firstOrder [default=false], enables First Order theories, such as arithmetic. Such theories often have constants of their own e.g. 0 (zero) and 1 (one), functions such as + (plus) which can be written infix (e.g. 1+1 not Plus(1,1)), and equality =. So, with firstOrder set to true, Deriver will parse, say, 0+1=1 and F(0+1') as being well-formed formulas, and you can do proofs with such formulas (extra rules, such as Induction, will be available).
gamesMenu [default=true], displays a Games menu.
htmlMenu [default=true], displays an HTML editing menu.
identity [default=false], if this is set true then formulas like a=b will be parsed as being well-formed and there will be extra rules of inference to permit derivations like F(a), a=b ∴ F(b).
interpretations [default=true], enables the drawing window and 'interpretations' for semantics.
lambda [default=false], enables the lambda calculus and its rules.
modal [default=false], enables modal logics and their rules.
paletteText [default=logicSystemDefault], allows you to set the Palette text. The Palette is the small collection of symbols at the top of the journal (for your use in Proofs etc.). The default is that the Palette displays symbols suitable for the system you are using, for example & (for and) in one system and ^ (for and) in a different system, and modal symbols for modal, lambda symbols for lambda, etc. But, actually, you can have whatever you like, either special symbols, reminders, mottos, whatever. Just set the paletteText to, say, "Now is the winter of our discontent" and that is what will be on your palette.
parser [default=default], allows you to set the Parser (i.e. the logic system that Deriver will run). The display will look something like
default [barwise bergmann copi gentzen hausmann herrick howson priest]
the first entry, in this case 'default', is the logic system that Deriver is running. [Another example, in the image above the system is running 'barwise']. The other labels within the square brackets are the choices available to you, in this case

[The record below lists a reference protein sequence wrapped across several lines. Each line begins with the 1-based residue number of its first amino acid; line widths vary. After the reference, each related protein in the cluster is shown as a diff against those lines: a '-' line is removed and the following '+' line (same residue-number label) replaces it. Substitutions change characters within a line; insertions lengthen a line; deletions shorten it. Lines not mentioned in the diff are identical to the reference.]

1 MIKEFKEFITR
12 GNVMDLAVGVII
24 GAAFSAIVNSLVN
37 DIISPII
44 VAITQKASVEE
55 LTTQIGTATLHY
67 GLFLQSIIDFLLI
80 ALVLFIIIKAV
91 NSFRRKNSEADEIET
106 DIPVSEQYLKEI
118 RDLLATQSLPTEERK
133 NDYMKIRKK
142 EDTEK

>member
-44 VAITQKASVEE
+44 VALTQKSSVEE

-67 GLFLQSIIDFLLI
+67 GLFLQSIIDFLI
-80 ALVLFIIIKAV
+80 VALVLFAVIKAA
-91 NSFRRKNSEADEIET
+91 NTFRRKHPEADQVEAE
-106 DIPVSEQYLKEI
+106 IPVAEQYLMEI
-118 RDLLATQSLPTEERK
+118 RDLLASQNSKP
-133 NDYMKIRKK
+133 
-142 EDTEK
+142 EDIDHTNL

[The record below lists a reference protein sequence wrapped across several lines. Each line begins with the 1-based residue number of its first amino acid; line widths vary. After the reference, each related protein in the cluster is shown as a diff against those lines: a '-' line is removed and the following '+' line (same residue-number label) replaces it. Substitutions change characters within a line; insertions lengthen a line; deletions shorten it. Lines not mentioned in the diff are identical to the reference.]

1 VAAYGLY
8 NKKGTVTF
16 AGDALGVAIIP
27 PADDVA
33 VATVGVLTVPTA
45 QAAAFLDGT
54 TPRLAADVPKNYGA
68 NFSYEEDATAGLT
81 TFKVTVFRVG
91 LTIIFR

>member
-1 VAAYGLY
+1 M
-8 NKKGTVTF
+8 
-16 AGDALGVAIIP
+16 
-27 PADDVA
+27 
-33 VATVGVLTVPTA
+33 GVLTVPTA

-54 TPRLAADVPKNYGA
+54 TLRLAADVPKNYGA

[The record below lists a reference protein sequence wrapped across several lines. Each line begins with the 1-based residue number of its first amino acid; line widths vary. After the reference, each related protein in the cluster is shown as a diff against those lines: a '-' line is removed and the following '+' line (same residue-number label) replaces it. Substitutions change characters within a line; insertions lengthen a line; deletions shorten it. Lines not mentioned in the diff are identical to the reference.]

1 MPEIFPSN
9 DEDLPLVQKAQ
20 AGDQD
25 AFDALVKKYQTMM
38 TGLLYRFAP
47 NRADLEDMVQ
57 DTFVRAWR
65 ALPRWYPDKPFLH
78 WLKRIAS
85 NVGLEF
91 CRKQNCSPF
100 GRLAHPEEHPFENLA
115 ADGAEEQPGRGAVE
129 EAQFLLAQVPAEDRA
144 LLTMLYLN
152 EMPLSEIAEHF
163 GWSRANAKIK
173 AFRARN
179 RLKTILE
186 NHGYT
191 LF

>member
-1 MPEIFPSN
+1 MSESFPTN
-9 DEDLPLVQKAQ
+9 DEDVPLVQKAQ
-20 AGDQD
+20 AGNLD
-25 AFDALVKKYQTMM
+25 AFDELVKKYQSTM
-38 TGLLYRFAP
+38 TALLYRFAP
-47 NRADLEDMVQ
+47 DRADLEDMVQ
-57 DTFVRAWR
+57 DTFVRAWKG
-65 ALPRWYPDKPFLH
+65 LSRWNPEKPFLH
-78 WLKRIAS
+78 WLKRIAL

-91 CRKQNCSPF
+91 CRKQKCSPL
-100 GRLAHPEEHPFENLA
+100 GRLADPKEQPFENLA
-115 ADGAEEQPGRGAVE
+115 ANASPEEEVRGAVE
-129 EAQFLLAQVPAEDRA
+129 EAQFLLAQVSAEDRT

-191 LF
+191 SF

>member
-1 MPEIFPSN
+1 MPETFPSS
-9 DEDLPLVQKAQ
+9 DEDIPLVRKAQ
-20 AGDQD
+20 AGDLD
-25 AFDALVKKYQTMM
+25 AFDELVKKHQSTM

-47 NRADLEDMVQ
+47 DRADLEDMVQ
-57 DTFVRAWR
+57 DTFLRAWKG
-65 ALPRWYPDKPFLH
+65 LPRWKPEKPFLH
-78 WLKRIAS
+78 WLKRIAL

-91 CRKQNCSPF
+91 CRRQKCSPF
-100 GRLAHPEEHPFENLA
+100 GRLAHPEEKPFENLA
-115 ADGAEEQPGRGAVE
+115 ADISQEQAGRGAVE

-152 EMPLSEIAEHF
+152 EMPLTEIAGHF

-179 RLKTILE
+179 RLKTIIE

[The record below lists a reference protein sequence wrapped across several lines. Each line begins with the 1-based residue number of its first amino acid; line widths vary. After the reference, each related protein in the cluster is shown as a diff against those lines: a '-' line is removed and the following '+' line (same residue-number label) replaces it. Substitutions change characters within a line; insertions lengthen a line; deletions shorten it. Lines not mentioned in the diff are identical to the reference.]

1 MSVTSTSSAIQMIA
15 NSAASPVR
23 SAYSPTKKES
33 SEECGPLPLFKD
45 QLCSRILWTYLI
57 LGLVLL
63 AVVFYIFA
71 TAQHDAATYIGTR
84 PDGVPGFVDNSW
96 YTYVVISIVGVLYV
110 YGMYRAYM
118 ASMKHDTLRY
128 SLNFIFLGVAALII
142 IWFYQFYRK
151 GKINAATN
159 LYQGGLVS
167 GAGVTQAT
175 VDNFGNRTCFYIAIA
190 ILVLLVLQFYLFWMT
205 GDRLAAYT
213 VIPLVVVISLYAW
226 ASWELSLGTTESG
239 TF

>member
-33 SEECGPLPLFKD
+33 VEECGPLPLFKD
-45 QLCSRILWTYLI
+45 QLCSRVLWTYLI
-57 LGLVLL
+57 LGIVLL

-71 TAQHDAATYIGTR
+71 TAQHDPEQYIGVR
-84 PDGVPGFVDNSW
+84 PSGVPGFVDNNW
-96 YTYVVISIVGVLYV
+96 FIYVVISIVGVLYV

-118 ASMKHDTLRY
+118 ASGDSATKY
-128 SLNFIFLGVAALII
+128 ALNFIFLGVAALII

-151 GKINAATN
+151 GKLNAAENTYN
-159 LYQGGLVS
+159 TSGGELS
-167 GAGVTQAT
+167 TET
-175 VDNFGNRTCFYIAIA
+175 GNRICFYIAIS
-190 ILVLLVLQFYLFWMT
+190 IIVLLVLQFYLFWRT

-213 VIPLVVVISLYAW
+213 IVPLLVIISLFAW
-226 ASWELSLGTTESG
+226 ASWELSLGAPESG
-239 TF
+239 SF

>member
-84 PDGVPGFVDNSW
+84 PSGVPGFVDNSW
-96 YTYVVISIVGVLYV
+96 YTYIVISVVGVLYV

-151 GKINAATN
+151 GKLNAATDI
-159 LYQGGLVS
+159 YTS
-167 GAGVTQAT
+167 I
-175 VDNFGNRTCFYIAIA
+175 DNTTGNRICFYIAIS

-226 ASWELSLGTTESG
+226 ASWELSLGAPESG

[barwise bergmann copi gentzen hausmann herrick howson priest]
So, if you wanted to run a 'priest' system, you would just type in priest as the value and Press 'Put Key= Value'. Which parser is running matters, for example Fa is well-formed in some systems but not in others (other systems might use F(a) as the syntax for that formula). There is a small 'gotcha' here. If you create and save some files in one system, say Gentzen, then change parser to, say, Hausmann, then try to open your Gentzen files with a Hausmann system, your files might not open with full information (the system will skip any formulas that are not well formed and your Gentzen formulas might not be well-formed under a Hausmann system).
proofs [default=true] enables the Proofs windows (in some settings Users might want to do Trees only, in which case they would set this false).
readFromClipboard [default=false] enables direct reading from the Clipboard. You can, of course, copy something and paste it in to the Journal etc.. But this speeds that process up. If it is enabled, you can select some text from anywhere, copy it (which copies it to the Clipboard), then Start a Proof, Start a Tree etc. and Deriver will read its input directly from
rewrite [default=true] enables the rewrite rules.
rightMargin [default=340] sets the right margin.
setTheory [default=false] enables set theory, so for example x ∈ y is well formed, and there are additional rules of inference.
simpleFileMenu [default=false] disables many choices on the File Menu to make the presentation easier for beginning students.
trees [default=true] enables the tree panel for tree proofs.
typeLabels [default=false] enables type labels.
useAbsurd [default=false] enables the use of Absurd. When doing a Reductio ad Absurdum proof, the proof is trying to derive a contradiction, say two formulas A and ~A. Sometimes this is easier to understand by having a propositional constant 'Absurd' which is defined as being A&~A (for any formula -A), then a reductio proof makes an assumption then tries to derive Absurd from it.